Data Centers-Through The Real Estate Lens

Patrick Lynch, Managing Director, CBRE Data Center Solutions
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Patrick Lynch, Managing Director, CBRE Data Center Solutions

Amidst a steady flow of domestic and foreign investment, the commercial real estate sector has been a stalwart performer during the most recent economic recovery in the U.S. Across the board; prices have largely returned to near-peak levels with overall rents for commercial office space having increased nearly 20 percent since 2011. So would it be surprising to learn that rental rates for wholesale and retail or colocation data center space have declined nearly 20-25 percent over the same time period? Even in an environment that produced nearly record setting absorption and leasing volume in multi-tenant facilities in 2015?

“As such, mark-to-market renewals for organizations with leased data center assets present a significant opportunity for cost savings”

The growth and maturation of the multi-tenant data center real estate market has been as rapid and ever-changing as the technology that resides within a facility’s walls and drives the applications and business needs influencing users on a daily basis. In conjunction, a growing array of strategic opportunities have also emerged for end users who either own or lease their data centers and are looking to optimize and reduce their data center related expenses.

Climate of the Wholesale and Retail Colocation Markets

Leasing volume in third-party data centers set a new benchmark in the U.S. in 2015, with occupancy gains totaling over 200 MW in core data center markets alone (which CBRE defines as Atlanta, Chicago, Dallas, New York/New Jersey, Northern Virginia and Silicon Valley). While large requirements from cloud services and IT infrastructure providers often dominate the headlines, demand is being driven by industries of all shapes and sizes – from financial services firms, healthcare systems and even local public school districts. Emerging destination markets like Portland, Minneapolis and North Carolina have also seen an enormous upswing in new supply as they provide attractive, lower cost options for data center operators and end users.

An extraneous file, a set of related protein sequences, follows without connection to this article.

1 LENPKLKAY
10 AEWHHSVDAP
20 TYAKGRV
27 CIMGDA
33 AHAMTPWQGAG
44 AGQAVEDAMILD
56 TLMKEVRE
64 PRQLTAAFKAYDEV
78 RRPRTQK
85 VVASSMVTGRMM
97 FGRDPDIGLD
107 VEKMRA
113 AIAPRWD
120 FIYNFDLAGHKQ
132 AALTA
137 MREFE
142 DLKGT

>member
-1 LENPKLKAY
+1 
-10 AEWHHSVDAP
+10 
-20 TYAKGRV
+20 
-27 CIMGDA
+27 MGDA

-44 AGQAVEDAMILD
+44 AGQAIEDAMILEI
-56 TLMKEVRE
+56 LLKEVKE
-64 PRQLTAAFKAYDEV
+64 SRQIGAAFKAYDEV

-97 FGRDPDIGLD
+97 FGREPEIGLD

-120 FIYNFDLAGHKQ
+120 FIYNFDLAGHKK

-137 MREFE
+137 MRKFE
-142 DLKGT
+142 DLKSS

In a sector where flexibility and cost savings often underpin requirements, demand for data center space has long been considered somewhat recession-proof and shows no sign of waning despite the emergence of ominous economic clouds in early 2016. An increasingly diverse pool of colocation options also allows users to consider and leverage cost savings affiliated with different markets and geographies, including differences in tax rates and incentives and an often wide variability in the costs of power, real estate, network and staffing.

The pace of new supply will remain robust - there are more than 150 MW currently under construction in CBRE’s core markets alone and more than 50 percent of that capacity is pre-leased. This is reflective of a recent shift in philosophy from data center providers who have adopted a “just-in-time” delivery model to adding new capacity, a model that has resulted in most U.S. markets currently being very landlord-favorable from supply and demand perspectives.

A Perfect Storm for Reducing Costs

While the high costs of data center builds always make them a risky project, this disciplined approach to adding capacity has also been a reaction aimed to help stabilize pricing trends, which have seen drastic compression at times over the past several years. Market pricing for colocation transactions did stabilize in 2015 with several markets also seeing moderate increases on the magnitude of 3-5 percent. However, macro pricing trends have been at-odds from the normal expectations of a vibrant, high growth market and there are several contributing factors at play, including the advancement of data center designs, economies of scale achievable by operators who build, own and operate data centers as their core business, and the relative immaturity of the multi-tenant data center market, which has yet to fully traverse through an expansion-contraction-recovery market cycle when compared to other established asset classes.